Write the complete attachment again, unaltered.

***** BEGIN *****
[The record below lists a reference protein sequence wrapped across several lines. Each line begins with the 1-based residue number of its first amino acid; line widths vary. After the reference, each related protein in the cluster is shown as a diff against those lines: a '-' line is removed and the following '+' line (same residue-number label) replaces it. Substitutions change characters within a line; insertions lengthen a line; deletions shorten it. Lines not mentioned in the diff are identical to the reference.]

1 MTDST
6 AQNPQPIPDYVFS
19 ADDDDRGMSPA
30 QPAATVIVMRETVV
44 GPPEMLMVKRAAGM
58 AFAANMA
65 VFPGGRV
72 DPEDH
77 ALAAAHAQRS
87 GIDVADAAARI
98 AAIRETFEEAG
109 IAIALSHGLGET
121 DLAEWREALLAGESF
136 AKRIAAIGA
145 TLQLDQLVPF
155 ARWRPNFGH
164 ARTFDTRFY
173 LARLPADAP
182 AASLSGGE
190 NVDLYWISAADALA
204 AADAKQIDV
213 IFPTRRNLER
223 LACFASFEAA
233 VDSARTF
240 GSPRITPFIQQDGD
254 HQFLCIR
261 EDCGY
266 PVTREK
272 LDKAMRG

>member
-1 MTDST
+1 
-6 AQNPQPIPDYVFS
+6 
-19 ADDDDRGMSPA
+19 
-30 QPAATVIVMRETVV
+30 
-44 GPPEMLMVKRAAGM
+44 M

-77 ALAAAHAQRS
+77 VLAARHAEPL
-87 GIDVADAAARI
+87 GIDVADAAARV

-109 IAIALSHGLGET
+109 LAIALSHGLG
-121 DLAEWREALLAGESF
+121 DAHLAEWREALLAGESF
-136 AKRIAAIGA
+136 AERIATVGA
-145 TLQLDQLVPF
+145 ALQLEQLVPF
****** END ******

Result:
[The record below lists a reference protein sequence wrapped across several lines. Each line begins with the 1-based residue number of its first amino acid; line widths vary. After the reference, each related protein in the cluster is shown as a diff against those lines: a '-' line is removed and the following '+' line (same residue-number label) replaces it. Substitutions change characters within a line; insertions lengthen a line; deletions shorten it. Lines not mentioned in the diff are identical to the reference.]

1 MTDST
6 AQNPQPIPDYVFS
19 ADDDDRGMSPA
30 QPAATVIVMRETVV
44 GPPEMLMVKRAAGM
58 AFAANMA
65 VFPGGRV
72 DPEDH
77 ALAAAHAQRS
87 GIDVADAAARI
98 AAIRETFEEAG
109 IAIALSHGLGET
121 DLAEWREALLAGESF
136 AKRIAAIGA
145 TLQLDQLVPF
155 ARWRPNFGH
164 ARTFDTRFY
173 LARLPADAP
182 AASLSGGE
190 NVDLYWISAADALA
204 AADAKQIDV
213 IFPTRRNLER
223 LACFASFEAA
233 VDSARTF
240 GSPRITPFIQQDGD
254 HQFLCIR
261 EDCGY
266 PVTREK
272 LDKAMRG

>member
-1 MTDST
+1 
-6 AQNPQPIPDYVFS
+6 
-19 ADDDDRGMSPA
+19 
-30 QPAATVIVMRETVV
+30 
-44 GPPEMLMVKRAAGM
+44 M

-77 ALAAAHAQRS
+77 VLAARHAEPL
-87 GIDVADAAARI
+87 GIDVADAAARV

-109 IAIALSHGLGET
+109 LAIALSHGLG
-121 DLAEWREALLAGESF
+121 DAHLAEWREALLAGESF
-136 AKRIAAIGA
+136 AERIATVGA
-145 TLQLDQLVPF
+145 ALQLEQLVPF